Punta Cola rock avalanche

Compartments A, B and C within the Punta Cola rock avalanche scar. Redrawn from Oppikofer et al. (2012) interpretation onto a Google Earth basemap.

The evolution of the Punta Cola landslide scar and deposit are being monitored by a team from NGU, headed by Reginald Hermanns, in collaboration with the University of Chile. The team repeated the terrestrial LiDAR survey earlier this month, and will be comparing the new data with their previous survey (from 2010) to identify recent landslide activity and measure changes in the morphology of the debris fan.

Punta Cola rock avalanche

The NGU team setting up the Optech LiDAR from the first scan point

Large sections of slope eroded by the 2007 rock avalanche run-out are now revegetated, primarily by Gunnera Tinctoria (Chilean rhubarb), which seems to be the main colonizing plant on disturbed areas around the fjord. Debris slides and rockfall persist in the valley, primarily from unvegetated sections of loose boulders near the valley floor and from within the main and secondary bedrock scars, which are composed of highly fractured rock. Comparison to photographs in the Oppikofer et al. (2012) paper show that over 10 m of rock avalanche deposit has been remobilised, highlighting the transport capacity of water-sediment flows over just five years, in sediment-charged mountainous environments.

Punta Cola rock avalanche

Looking upstream towards the base of the Punta Cola rock avalanche ~1 km from Aysén fjord. Over 10 m of material has been eroded from the 2007 rock avalanche and secondary landslide deposits by sediment-water flows between January 2010- January 2016.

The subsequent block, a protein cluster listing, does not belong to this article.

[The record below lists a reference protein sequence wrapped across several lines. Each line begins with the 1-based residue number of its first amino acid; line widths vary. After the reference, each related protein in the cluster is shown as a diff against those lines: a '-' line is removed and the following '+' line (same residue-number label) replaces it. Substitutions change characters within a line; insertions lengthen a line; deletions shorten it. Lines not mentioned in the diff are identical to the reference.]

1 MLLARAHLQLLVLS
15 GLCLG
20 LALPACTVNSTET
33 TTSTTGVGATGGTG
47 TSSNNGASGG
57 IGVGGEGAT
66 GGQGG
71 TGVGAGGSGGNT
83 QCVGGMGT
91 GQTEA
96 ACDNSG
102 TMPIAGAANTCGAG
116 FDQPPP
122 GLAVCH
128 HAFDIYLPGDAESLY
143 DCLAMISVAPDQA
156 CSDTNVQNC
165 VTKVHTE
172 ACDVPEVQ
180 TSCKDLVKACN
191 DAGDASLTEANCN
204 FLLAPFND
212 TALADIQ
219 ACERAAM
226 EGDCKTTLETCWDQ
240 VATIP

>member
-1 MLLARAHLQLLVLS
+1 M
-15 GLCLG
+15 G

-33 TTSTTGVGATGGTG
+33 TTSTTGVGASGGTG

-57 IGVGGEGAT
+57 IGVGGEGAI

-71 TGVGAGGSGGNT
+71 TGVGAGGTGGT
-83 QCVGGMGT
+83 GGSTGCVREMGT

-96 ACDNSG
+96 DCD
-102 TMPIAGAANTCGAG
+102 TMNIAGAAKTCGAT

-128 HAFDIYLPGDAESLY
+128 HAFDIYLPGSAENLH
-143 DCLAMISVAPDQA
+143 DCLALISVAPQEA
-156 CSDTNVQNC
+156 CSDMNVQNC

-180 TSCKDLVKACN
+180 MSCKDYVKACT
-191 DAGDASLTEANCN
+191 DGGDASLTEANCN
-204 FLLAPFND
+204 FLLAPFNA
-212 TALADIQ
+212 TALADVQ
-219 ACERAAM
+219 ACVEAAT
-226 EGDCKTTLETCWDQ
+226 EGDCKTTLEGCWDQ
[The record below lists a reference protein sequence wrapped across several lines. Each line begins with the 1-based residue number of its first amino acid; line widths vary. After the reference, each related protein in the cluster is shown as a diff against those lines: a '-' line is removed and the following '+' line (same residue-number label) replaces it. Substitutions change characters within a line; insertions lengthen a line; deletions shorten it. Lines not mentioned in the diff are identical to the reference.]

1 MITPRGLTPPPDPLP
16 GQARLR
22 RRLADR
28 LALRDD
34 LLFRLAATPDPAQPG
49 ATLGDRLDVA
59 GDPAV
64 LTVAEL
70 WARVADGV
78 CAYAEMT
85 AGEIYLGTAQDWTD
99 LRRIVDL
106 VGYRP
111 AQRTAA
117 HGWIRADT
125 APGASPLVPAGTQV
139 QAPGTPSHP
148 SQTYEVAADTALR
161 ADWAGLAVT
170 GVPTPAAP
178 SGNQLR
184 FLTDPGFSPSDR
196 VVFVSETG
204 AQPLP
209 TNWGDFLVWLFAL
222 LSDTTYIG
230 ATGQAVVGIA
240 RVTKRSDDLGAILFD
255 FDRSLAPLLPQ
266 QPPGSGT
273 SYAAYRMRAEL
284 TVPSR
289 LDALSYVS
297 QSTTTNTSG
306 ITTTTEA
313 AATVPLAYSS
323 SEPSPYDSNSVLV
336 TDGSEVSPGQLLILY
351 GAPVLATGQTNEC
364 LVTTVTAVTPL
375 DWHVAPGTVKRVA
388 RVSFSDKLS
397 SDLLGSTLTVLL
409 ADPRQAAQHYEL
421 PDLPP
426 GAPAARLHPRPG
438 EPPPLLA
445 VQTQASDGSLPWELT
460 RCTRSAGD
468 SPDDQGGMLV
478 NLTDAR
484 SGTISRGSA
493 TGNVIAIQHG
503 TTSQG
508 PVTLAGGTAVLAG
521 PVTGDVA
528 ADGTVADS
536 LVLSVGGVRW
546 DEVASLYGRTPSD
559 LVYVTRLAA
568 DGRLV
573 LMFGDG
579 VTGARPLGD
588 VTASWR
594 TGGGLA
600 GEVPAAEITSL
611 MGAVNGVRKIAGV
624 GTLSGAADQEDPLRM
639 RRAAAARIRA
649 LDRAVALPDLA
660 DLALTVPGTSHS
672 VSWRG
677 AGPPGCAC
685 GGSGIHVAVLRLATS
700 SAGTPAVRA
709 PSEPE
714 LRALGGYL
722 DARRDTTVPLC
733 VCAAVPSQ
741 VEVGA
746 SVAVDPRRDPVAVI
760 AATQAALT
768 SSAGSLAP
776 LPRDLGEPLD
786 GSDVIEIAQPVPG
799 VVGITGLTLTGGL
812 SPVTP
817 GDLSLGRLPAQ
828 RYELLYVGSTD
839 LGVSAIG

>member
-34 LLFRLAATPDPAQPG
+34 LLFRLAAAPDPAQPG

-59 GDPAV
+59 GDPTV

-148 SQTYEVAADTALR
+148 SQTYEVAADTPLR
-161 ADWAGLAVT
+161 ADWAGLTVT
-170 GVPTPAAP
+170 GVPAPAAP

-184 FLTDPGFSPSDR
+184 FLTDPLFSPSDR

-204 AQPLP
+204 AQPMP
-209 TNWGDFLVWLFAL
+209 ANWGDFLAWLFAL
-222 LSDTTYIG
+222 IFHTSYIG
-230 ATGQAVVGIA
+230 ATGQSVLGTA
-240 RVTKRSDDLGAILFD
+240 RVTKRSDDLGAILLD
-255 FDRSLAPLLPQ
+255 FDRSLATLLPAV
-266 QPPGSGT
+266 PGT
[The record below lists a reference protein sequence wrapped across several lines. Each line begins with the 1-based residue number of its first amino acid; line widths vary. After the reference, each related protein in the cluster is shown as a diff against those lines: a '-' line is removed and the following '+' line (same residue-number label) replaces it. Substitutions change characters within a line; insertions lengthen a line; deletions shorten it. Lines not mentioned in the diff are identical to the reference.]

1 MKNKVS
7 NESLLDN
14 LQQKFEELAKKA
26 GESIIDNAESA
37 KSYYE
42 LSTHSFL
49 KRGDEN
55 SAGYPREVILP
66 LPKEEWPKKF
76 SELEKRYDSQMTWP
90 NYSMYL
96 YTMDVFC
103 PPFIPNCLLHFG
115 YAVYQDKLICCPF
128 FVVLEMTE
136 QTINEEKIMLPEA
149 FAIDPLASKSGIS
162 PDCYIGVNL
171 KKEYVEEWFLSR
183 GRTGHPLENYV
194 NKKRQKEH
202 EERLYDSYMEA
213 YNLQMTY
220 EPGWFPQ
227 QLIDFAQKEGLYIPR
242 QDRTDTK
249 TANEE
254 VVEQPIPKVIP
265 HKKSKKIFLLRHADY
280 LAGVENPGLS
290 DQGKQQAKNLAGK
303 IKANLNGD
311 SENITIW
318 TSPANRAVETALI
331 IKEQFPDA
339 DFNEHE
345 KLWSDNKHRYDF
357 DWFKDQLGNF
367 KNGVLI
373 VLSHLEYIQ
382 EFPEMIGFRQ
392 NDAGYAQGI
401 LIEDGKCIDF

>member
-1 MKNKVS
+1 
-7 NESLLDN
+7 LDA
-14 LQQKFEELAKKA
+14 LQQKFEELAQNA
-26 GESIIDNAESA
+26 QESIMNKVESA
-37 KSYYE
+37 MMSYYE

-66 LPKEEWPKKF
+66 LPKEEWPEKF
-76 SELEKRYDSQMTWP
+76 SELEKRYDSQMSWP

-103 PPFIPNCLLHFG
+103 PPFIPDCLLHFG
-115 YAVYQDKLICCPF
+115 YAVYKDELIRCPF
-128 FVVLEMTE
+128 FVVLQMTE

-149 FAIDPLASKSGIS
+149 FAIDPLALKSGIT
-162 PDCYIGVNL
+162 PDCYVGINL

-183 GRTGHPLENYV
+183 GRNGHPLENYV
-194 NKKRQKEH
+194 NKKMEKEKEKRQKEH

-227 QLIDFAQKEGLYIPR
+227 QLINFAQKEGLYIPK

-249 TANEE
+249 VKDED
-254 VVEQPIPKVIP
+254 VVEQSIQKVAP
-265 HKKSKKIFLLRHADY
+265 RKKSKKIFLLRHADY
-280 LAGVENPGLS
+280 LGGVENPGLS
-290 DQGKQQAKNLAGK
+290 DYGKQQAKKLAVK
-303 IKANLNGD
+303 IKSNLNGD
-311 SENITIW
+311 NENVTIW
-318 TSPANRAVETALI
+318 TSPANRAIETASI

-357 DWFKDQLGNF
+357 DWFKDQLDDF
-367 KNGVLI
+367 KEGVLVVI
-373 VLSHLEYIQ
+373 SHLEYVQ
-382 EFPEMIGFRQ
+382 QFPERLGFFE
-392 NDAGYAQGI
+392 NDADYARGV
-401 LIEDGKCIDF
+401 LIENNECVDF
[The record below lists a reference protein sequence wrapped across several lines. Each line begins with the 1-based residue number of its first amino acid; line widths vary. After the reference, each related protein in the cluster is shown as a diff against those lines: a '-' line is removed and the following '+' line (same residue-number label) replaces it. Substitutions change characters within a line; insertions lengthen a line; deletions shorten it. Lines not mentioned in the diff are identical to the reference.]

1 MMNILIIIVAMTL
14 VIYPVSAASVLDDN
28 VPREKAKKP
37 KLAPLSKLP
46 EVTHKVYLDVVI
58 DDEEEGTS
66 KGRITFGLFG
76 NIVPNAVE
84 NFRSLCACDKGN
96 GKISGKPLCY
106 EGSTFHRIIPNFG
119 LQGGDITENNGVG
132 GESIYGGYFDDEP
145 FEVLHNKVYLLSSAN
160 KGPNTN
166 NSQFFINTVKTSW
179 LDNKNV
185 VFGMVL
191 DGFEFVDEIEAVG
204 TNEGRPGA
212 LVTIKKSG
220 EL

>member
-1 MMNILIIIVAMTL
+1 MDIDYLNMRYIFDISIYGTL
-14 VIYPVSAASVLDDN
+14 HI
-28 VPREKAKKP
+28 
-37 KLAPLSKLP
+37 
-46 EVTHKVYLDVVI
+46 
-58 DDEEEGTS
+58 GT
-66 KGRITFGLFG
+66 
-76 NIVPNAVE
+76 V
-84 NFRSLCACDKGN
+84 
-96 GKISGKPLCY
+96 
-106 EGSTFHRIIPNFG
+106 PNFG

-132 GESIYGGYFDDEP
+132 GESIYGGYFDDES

The displacement wave from this landslide and a second wave from the Metirosa landslide (see Sepúlveda et al., 2010), caused significant damage to salmon farms in the fjord and to infrastructure on the shoreline (with run-ups of several tens of metres). Ten people were killed by these waves and debris flows associated with the earthquake. Operations in the fjord including fishing and tourism are of great economic value to the local community. Critically, the April 21 2007 Aysén earthquake is the first seismic event to be directly attributed to the LOFZ. Ongoing research is focused on the seismic and landslide hazard posed by future earthquakes on the LOFZ.

Punta Cola rock avalanche

Salmon farming in Aysén fjord


Hermmans, R.L., et al., (2014) Ch 14: Earthquake-triggered subaerial landslides that caused large scale fjord sediment deformation: combined subaerial and submarine studies of the 2007 Aysén fjord event, Chile. In: Lollino, G. et al. (eds.) Engineering Geology for Society and Territory – Volume 4. Doi: 10.1007/978-3-310-08660-6_14, Springer International Publishing, Switzerland

Oppikofer, T., Hermanns, R.L., Redfield, T., Sepúlveda, S.A., Duhart, P., Bascuñan, I. (2012) Morphologic description of the Punta Cola rock avalanche and associated minor rockslides caused by the 21 April 2007 Aysén earthquake (Patagonia, southern Chile). Revista Asociación Geológica Argentina 69:339–353.

Sepúlveda, S.A. and Serey, A. (2009) Tsunami-genic, earthquake-triggered rock slope failures during the April 21, 2007, Aisén earthquake, southern Chile (45.5° S). Andean Geology 36: 131-136. Doi: 10.4067/S0718-71062009000100010.

Sepúlveda, S.A., Serey, A., Lara, M., Pavez, A. and Rebolledo, S. (2010) Landslides induced by the April 2007 Aysén fjord earthquake, Chilean Patagonia. Landslides 7: 483-492. Doi: 10.1007/s10346-010-0203-2.